Humpday’s Lynn Shelton on Directing Last Night’s Mad MenBy GWYNNE WATKINS
To paraphrase Chekhov, Matt Weiner has spent much of Mad Men
season four placing guns on the stage — and in last night’s episode, he finally started shooting. “Hands and Knees” brought dramatic plot twists for Don, Joan, Roger, Lane, Pete — everyone, really, except Peggy, who was mercifully spared by being absent. It’s a little surprising, then, that this high-stakes episode was directed by Lynn Shelton, the auteur behind the understated indie comedy Humpday
. Before this episode, the Indie Spirit–winning, micro-budget director had never directed anything of Mad Men
's pedigree or scale. The filmmaker called us from her home in Seattle to talk about re-creating the Playboy Club, overseeing Don Draper’s panic attack, and working with actual scripted dialogue. I don’t even know where to start with this episode. It was epic.
It’s a whopper, isn’t it? It really is! It’s amazing. You could knock me over with a feather when I read the script. I couldn’t believe it. So, how did you get involved? Start from the beginning.
Well, I’ve just been up in the hinterlands of Seattle making movies my own weird way. And I never really saw myself intersecting with Hollywood at all, because I'd figured out a way to self-produce my own work. And then Humpday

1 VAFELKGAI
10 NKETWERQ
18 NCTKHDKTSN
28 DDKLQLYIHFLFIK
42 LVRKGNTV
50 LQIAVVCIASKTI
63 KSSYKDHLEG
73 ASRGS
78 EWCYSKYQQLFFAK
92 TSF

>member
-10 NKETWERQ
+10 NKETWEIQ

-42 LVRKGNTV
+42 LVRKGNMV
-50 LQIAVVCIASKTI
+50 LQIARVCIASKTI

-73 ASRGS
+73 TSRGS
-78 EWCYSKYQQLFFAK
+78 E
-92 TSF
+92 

made a little bit of a splash at Sundance in ’09, and I suddenly had fans in Hollywood. So I’m in development on some really cool projects with producers, and as those things take some time to launch, I was asking my rep, "Is there a way I can, like, make a living in meantime? Because I kind of need to pay my mortgage ... And they were like, well, you could direct TV ... Mad Men
was absolutely at the top of my list. Of course, I was a superfan. Just getting that meeting, I was so thrilled! I was like, "I don’t care." I cared, of course, but even if nothing comes of this, just to sit in Matt’s office for an hour and a half — I was beside myself with joy.So this is the first time you’ve done any TV?
Oh. Yeah. And it was such a huge, huge experience for me, because it was the first time I’d worked in L.A. on any kind of project, the first time I’d worked with an all-union crew — I had to join the union. I’d never set foot on a soundstage, much less directed on a soundstage. I remember when the production designer took me on this little tour of the set, and I was like, "I’m standing in Betty Draper’s kitchen!" It was a total mental disconnect, like I’ve gone through the looking glass, people! I shadowed the amazing Phil Abraham, for three and a half weeks during his prep period and on set when he was shooting episode eight, “The Summer Man.” It functioned as kind of a film school for me. It’s like, okay, this is how the big boys do it. ( Collapse )Source.This episode was so perfect. I did miss Peggy, though.